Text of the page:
In Mississippi a homeowner can kill a stray cat entering their home or land. There is a sloppy piece of drafting in Mississippi’s cruelty to animals legislation, which allows a person to legally kill a cat that might enter a person’s home through a cat door (cat flap) or anywhere on the person’s land. The cat could be a neighbor’s cat or a stray cat. This is the get-out-of-jail clause.
Mississippi’s animal welfare laws are probably very similar to the animal welfare laws of other states and other countries. Most of the advanced jurisdictions have similar statutes (code or law).
However, in Mississippi there is a defence that is tucked away in the middle of “Title 97. Crimes. Chapter 41. Cruelty to Animals”
You can find it at: § 97-41-16. Maliciously injuring dogs or cats – (4)(a)….
Nothing in this section shall be construed as prohibiting a person from:
(i) Defending himself or herself or another person from physical or economic injury being threatened or caused by a dog or cat.
(ii) Injuring or killing an unconfined dog or cat on the property of the person, if the unconfined dog or cat is believed to constitute a threat of physical injury or damage to any domesticated animal under the care or control of such person.
Let’s interpret that bit of law.
A cat wanders in through an open door or a cat flap. The person who owns the house does not like cats. He lives alone. He throws a heavy object – a milk crate – at the cat. The cat is hit and is knocked out and appears to be dead. He picks the cat up and dumps it outside. Later he sees the cat is still alive and he kills it with garden shears. He disposes of the cat. Someone, a neighbour perhaps, sees the man kill the cat with shears. This is exactly what happened recently in Jones County, Mississippi. The police did nothing about it.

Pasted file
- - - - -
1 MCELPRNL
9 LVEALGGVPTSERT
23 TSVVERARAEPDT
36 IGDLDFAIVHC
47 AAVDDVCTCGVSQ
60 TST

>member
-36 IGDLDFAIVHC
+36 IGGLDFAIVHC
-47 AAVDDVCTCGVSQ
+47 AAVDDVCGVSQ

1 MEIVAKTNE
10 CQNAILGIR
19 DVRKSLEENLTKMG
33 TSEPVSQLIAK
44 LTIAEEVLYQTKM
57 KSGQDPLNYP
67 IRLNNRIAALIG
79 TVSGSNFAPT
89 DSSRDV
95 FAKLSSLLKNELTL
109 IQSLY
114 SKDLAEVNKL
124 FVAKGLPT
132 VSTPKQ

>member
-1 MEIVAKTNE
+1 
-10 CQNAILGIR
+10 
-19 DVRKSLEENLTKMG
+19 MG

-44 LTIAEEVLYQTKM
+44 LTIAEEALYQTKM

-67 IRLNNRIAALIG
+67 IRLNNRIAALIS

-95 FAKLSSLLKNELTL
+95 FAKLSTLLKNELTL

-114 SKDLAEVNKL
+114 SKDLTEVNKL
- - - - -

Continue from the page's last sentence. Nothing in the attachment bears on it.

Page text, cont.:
The cat killer was protected by this bit of sloppy law. He can say he was defending himself from potential “economic injury”. “Economic injury” is a term that can be widely interpreted. He could say the cat jumped up and knocked over a vase or scratched his wood floor. Anything, no matter how minor and insubstantial, could form the basis for an excuse to kill a cat under these circumstances.
There would no witnesses to the killing so the home owner is virtually free to do as he pleases. In fact a cat hater could kill a cat outside in his yard or anywhere on his property which might be many acres and cite the same defence.
One other weakness in animal welfare laws of this type is that almost all cat abuse laws refer to cruelty. If a cat is killed instantly the argument goes that the cat felt no pain and therefore there was no cruelty.
This is the law that Woody refers to when he says people can shoot cats on their own property with impunity. It is bad law. All acts directed towards any cat, anywhere should not be cruel and should not be animal abuse. Essentially, that is the law in England and Wales.